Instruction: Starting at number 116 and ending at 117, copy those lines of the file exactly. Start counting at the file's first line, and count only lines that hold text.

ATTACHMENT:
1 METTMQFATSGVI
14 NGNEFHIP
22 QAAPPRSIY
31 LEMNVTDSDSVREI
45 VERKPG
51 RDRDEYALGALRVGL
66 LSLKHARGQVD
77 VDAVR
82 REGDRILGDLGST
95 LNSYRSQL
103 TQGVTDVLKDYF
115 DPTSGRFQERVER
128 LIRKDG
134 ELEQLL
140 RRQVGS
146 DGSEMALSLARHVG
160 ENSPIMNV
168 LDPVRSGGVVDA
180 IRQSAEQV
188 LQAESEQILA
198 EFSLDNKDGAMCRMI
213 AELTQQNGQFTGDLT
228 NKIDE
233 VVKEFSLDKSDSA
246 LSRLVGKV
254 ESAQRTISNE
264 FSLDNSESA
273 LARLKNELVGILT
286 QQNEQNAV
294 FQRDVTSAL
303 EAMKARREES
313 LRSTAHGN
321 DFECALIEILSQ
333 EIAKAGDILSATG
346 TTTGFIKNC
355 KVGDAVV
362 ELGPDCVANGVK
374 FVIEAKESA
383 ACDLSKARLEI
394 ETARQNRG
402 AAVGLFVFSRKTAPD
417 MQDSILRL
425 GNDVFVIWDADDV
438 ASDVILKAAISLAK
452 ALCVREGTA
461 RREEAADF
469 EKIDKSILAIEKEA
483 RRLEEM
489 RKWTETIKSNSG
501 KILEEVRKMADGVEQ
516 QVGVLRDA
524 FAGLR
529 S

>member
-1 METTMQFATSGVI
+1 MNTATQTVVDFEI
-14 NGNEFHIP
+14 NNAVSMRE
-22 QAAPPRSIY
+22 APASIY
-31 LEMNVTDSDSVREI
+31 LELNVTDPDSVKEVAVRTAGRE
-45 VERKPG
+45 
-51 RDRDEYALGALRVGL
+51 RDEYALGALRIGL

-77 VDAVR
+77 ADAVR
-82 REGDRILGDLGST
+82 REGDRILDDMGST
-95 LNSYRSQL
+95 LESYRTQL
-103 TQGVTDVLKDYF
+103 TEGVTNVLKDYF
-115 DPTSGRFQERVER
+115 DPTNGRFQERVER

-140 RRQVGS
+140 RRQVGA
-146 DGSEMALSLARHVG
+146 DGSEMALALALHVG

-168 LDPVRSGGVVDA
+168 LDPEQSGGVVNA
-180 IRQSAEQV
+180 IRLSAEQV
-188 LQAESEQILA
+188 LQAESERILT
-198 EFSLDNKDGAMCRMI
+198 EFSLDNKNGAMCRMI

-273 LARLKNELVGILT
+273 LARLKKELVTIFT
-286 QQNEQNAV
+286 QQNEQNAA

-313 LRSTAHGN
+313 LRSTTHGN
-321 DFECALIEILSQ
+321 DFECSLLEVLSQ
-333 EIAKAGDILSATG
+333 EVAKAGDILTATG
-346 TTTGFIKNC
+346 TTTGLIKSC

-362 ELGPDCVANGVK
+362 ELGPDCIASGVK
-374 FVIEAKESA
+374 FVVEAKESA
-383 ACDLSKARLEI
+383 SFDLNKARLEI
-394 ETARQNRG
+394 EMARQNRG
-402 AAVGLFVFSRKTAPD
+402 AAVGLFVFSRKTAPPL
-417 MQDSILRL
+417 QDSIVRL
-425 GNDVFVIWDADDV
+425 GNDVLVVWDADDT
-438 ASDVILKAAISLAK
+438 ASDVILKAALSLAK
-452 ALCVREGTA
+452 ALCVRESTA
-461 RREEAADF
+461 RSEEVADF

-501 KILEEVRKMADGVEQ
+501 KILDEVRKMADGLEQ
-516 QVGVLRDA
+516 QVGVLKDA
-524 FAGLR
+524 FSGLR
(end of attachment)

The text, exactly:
+438 ASDVILKAALSLAK
-452 ALCVREGTA